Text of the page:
Wednesday, April 20, 2011


Barack Obama supports military interventionism: A recent study by the Stockholm International Peace Research Institute found that the United States alone accounts for 43 percent of global military expenditures (more than $687 billion). The people screaming about the military-industrial complex seem to be right. Obama has failed to withdraw troops from Iraq (nearly 50,000 troops still remain, according to CNN), and U.S. troops are still dying in Afghanistan. The recent military assault on oil-rich Libya has convinced me that Obama doesn’t deserve the Nobel Peace Prize he was given for allegedly strengthening “international diplomacy and cooperation between peoples.”
Barack Obama continues to break his promises: During his initial campaign, Barack Obama presented himself as a reform candidate and a constitutional scholar. The reality, however, doesn’t live up to the fantasy. Obama has broken a vast array of campaign promises, from public negotiation of his health care policy to the immediate closure of the Guantanamo Bay detention facility. We have not seen even minimal progress on the comprehensive immigration reform bill he guaranteed would surface in the first year of his presidency or on the cap and trade bill to limit carbon emissions. The campaign slogan of “Yes we can!” has become “No we didn’t.” Why would anyone believe his grandiose promises when this man begs for another four years?

The above is from Peter Cornett's "Devil's Advocate: Don't re-elect Obama" (Daily Titan) and in a functioning world the above might cause the Democratic Party pause. But in this world, you can be sure that instead of considering what's right for the country the efforts will continue to justify and minimize Barack'sactions, to protect him. He'll face no party challenge and, if he should lose re-election, the usual worthless will show up after to insist there was nothing that could have been done. But denial is the fundamental thread in the modern world -- whether it allows us to continue to destroy the only bio-system we have or whether it allows us to continue to pretend that certain people weren't War Hawks and haven't spent their entire existence promoting war. Case in point, that lovely Carr Center that Harvard should have shut down -- and even loss of donations hasn't led to a shut down because the Carr Center gets War Dollars. Trashy Sarah Sewall and Samantha Power -- both of whom promoted the Iraq War despite efforts by the press to lie otherwise -- and their little War Hawk Mini-Institute should have been shut down a long time ago. Instead, they threw their lot in with Barack. Brian Lilley (Toronto Sun) reports:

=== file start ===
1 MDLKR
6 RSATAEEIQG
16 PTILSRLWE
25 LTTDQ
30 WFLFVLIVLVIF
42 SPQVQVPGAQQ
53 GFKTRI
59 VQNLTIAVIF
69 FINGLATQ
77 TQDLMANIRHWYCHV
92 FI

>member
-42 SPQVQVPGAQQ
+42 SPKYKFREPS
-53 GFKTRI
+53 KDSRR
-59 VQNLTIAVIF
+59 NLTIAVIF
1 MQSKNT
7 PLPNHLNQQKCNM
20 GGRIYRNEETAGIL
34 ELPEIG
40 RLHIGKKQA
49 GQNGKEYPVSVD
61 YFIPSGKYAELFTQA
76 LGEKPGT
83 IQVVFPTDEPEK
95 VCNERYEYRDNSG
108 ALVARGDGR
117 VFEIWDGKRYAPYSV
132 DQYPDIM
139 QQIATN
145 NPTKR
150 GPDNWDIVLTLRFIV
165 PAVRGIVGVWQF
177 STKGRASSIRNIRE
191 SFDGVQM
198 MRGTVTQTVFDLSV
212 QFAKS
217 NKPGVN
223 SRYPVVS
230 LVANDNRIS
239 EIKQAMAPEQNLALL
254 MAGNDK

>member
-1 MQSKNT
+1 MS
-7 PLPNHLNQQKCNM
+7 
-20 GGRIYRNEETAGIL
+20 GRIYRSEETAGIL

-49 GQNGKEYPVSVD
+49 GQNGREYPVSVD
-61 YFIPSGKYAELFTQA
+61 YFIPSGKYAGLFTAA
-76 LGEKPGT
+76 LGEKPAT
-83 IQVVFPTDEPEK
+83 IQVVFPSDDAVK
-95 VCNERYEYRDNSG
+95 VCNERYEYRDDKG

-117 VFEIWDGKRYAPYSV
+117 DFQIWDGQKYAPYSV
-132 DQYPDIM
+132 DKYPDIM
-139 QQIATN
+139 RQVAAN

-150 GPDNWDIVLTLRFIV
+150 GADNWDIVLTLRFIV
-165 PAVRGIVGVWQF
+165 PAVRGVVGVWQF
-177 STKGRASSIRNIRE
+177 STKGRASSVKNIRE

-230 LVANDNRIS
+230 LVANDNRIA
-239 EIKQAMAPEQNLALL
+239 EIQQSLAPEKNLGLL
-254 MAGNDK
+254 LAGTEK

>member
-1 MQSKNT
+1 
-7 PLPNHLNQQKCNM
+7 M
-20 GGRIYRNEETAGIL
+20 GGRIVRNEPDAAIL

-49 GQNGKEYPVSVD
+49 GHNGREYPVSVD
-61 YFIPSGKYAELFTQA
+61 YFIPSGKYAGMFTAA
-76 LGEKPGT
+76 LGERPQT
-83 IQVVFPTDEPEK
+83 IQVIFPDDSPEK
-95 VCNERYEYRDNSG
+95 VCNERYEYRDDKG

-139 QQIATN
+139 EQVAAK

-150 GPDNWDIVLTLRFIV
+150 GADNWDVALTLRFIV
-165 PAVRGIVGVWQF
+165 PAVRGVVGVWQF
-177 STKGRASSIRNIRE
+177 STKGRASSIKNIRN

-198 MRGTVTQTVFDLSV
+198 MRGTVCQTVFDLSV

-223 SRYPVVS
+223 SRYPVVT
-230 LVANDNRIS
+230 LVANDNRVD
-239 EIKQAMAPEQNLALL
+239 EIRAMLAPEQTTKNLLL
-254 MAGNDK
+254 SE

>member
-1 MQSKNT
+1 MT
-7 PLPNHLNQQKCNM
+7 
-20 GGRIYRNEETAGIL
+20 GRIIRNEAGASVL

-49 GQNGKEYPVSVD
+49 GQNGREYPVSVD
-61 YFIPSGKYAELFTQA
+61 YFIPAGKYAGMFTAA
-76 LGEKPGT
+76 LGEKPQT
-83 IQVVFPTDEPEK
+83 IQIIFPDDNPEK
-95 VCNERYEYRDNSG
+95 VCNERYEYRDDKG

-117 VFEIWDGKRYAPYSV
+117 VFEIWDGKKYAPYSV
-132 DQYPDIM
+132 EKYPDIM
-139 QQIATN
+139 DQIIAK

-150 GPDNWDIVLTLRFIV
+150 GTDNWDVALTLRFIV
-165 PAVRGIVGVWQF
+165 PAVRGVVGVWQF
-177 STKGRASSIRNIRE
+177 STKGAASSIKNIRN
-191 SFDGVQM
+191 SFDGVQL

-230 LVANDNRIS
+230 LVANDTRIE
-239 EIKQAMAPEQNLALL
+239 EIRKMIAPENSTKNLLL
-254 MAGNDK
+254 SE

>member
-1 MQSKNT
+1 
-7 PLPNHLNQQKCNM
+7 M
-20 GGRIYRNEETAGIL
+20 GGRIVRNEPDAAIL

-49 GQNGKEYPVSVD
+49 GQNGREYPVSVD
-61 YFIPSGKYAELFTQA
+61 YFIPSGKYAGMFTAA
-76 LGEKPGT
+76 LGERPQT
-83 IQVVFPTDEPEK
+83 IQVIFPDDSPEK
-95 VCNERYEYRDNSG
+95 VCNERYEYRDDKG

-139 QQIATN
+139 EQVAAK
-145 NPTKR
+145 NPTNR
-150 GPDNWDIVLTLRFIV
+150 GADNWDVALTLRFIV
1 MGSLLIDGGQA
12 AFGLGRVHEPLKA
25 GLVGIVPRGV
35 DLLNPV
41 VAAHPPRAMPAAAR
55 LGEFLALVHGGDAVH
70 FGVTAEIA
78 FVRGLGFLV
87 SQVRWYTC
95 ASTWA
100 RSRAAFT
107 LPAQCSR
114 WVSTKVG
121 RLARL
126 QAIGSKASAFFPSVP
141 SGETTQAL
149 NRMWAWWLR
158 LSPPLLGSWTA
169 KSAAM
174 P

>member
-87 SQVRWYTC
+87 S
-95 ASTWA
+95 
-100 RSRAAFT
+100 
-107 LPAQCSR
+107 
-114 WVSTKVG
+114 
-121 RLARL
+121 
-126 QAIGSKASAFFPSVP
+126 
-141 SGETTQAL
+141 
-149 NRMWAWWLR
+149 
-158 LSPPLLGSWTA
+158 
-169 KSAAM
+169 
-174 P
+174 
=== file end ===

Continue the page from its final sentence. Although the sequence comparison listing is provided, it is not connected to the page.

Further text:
As a politician in Canada, Liberal Leader Michael Ignatieff has said that he was on the sidelines of the Iraq war, but new information reveals he was on the front lines of pre-invasion planning when he worked in the U.S. Ignatieff — long known to be a supporter of the decision to invade — was part of an academic advisory team that helped U.S. state department and American military officials conduct strategy sessions. The academic-turned-politician was singled out in a Pentagon briefing the day before the invasion started. One of the top officials in Air Command cited Ignatieff's work in helping the military ready comprehensive plans to mitigate collateral damage while preparing for the invasion. "I personally have been working with The Carr Center for Human Rights," said U.S. Col. Gary Crowder on March 19, 2003. "Michael Ignatieff and Sarah Sewell (another Carr Center employee) and their program are a wonderful program." Crowder told reporters that he was working with Ignatieff on how to best conduct the war while minimizing civilian deaths.